Urban Agriculture

Urban Agriculture isn't about to feed entire cities, but it will make these people nore aware of what food is, which is important because according to the 2010 census, 80 percent of Americans live in or near cities. -- Douglas Gayeton

Urban agriculture is a story of growing food on windy rooftops, in once vacant lots and empty warehouses. As Eli Zigas of San Francisco’s SPUR explains it: “Urban agriculture’s real contribution is…in the number of people it touches who can then understand and learn about food, how we grow it and how it feeds us.”

Novella Carpenter knows the story. Alongside other urban farmers, Novella grows nutritious food on the vacant lot of an impoverished West Oakland, California community that would otherwise be a food desert. Will Allen knows it, too. He’s sprouted a good food revolution in Milwaukee and it’s growing across the Midwest.

On the East Coast, MIT’s CityFARM has gathered engineers, architects, urban planners, economists and plant scientists to explore and develop new ways to grow food in highly-urban areas with less chemical inputs. In New York City, Jon Feldman and Eddie Diaz’s beekeeping operation was once illegal, but the buzz they created shifted local policy around urban apiaries, benefiting urban farmers, backyard gardeners, and bees suffering from colony collapse. Their neighbor, Ben Flanner, of Brooklyn Grange Farm knows the challenges of urban farming. Though the Grange is located entirely on rooftop gardens, it soars, supplying produce to local restaurants, at farmers markets and a local CSA.

Craig Ruggless and Gary Jackemuk of Winnetka Farms practice hyper-local food production, turning the backyard of their suburban home in Southern California’s San Fernando Valley into a sprawling urban farm. Perhaps Seattle Urban Farm Company’s Colin McCrate says it best, “Y.I.M.B.Y., Yes! In my backyard!”.

Like these urban farmers, Mary Seton Corboy of Greensgrow Philadelphia Project knows, “You have to plant yourself along with your seeds right in the community that you’re trying to serve.”

Dr. Wayne Roberts, former director of the Toronto Food Policy Council, has spent a great deal of time considering how cities, food and people intersect and how we might feed the world’s expanding population.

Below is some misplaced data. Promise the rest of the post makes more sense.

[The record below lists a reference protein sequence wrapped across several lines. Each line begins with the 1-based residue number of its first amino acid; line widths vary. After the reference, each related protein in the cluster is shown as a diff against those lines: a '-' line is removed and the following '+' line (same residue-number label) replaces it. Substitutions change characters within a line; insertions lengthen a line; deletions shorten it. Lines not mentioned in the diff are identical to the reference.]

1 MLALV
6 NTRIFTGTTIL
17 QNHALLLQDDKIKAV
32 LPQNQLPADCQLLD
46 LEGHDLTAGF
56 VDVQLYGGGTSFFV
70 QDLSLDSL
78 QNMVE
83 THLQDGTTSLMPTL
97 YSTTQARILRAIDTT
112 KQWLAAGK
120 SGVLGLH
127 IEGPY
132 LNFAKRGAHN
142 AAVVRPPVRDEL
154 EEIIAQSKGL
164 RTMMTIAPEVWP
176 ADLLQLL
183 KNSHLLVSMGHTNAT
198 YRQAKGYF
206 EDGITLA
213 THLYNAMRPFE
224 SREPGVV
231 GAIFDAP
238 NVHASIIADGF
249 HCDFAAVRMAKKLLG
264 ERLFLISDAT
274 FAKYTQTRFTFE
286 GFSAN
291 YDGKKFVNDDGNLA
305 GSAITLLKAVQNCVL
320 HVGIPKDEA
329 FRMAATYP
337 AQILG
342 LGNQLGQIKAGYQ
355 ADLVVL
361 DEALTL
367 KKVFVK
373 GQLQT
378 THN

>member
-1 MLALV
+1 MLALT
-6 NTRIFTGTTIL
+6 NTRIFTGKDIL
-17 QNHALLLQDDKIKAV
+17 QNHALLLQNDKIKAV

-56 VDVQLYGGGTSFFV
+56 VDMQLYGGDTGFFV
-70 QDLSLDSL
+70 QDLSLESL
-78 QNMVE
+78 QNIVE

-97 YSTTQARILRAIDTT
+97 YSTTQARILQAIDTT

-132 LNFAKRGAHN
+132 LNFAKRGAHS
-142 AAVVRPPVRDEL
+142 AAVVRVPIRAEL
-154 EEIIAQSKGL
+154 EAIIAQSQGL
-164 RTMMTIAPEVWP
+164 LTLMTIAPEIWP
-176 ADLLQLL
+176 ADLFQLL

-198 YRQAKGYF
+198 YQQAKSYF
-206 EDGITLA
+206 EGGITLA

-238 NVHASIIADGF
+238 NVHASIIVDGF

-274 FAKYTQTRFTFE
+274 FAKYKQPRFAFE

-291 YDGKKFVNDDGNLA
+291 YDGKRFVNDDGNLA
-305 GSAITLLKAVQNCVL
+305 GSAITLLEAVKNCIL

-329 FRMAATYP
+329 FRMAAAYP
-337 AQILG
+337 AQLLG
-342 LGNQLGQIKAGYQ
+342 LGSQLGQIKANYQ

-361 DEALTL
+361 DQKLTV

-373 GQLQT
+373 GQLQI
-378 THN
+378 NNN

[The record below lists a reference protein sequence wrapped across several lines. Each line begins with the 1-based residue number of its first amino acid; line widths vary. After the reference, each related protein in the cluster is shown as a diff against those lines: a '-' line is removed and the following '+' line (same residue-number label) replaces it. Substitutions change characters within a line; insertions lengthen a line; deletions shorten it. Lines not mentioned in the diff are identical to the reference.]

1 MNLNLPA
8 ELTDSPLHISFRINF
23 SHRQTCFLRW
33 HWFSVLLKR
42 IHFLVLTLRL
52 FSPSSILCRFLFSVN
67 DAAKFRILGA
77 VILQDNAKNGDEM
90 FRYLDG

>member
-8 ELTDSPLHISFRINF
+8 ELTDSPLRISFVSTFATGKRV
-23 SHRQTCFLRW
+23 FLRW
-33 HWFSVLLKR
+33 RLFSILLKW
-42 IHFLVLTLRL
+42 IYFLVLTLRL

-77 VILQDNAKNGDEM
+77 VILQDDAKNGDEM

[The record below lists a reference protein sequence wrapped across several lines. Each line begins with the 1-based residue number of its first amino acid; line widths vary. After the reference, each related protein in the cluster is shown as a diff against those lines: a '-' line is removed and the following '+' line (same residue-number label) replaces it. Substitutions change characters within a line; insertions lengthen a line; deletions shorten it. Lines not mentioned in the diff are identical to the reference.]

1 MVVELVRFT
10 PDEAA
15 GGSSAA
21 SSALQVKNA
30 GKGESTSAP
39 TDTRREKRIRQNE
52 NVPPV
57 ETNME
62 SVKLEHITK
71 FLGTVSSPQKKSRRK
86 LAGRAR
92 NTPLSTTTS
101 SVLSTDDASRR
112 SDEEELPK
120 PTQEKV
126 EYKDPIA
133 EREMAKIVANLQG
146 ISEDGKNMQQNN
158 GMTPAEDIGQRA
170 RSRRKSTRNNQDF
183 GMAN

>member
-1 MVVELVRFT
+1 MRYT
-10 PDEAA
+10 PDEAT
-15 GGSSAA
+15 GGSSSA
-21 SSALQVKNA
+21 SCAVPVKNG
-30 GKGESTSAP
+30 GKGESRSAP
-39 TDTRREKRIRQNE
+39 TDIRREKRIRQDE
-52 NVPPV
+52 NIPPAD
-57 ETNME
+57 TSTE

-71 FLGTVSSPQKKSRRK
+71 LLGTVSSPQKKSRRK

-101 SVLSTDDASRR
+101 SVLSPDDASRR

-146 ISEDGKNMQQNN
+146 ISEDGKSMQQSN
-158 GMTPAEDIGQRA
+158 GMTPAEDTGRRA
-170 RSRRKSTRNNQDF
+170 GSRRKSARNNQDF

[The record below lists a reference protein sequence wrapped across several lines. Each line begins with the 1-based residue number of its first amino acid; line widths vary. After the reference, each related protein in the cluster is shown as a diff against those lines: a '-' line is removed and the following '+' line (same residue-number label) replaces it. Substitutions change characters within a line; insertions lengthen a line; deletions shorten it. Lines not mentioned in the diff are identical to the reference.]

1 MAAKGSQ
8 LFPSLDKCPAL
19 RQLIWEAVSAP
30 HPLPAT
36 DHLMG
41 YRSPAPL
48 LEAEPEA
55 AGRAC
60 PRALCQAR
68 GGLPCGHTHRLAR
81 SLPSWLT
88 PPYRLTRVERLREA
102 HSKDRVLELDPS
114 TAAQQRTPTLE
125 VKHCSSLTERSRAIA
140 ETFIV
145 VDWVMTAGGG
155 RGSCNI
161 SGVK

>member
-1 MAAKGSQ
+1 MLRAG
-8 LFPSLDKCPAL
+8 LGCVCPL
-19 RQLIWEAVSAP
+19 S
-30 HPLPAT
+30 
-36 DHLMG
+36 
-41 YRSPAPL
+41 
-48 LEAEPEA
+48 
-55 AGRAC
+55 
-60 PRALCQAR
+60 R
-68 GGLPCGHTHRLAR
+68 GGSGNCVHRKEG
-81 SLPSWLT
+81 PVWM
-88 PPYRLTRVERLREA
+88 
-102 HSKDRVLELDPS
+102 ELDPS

Nourish Initiative Chef Bryant Terry’s lends insight into the rise of urban farming and its importance in building healthy communities, engaging young people, and bringing fresh, homegrown food to cities.

Tucker Taylor, culinary gardener at Kendall Jackson Winery, has grown a healthy community of his own, planting the seed of urban farming in his area, watching it grow.

Southern Foodways Alliance highlights the cultural implications of urban farming with Jones Valley Urban Farm, while Sara Fulton-Koerbling, also based in the South, shares a story about the Arkansas-based collective to which she belongs to encourage people to start their own local urban gardening groups.

These tales of urban agriculture are strengthened when we use an even wider lens. Perennial Plate takes us to urban farms in China with “Tale of Two Cities”, Food Tank explores how urban agriculture can help Central American cities, and Sustainable Food Trust explores what a rooftop revolution looks like.

Inspired? Wondering how you can activate urban farming in your area? Johns Hopkins Bloomberg School of Public Health student, Melissa Poulsen’s’s thoughtful research on “Integrating Urban Farms into the Social Landscapes of Cities” may provide a few answers. Share your own insights and discoveries about urban farming by joining the Food List!

This week's terms

Urban Farmer

"Food in the city is so important, because you are localizing the food in the actual city where people live" -Novella Carpenter

Urban Edge

"An urban edge is the border between a city or suburb and its surrounding environment, often defined by the boundary of urban infrastructure, such as sewers, or by a sharp contrast in density or the built environment." -Eli Zigas

Greenbelt

"Greenbelt is the largely undeveloped, natural, or agricultural land surrounding or neighboring urban areas which is often protected from development and construction." -Jeremy Madsen

Hyperlocal Food Production

Hyperlocal food production is "food grown, processed, and consumed at the neighborhood level of a community." -Colin McRate, Seattle Urban Farm Company

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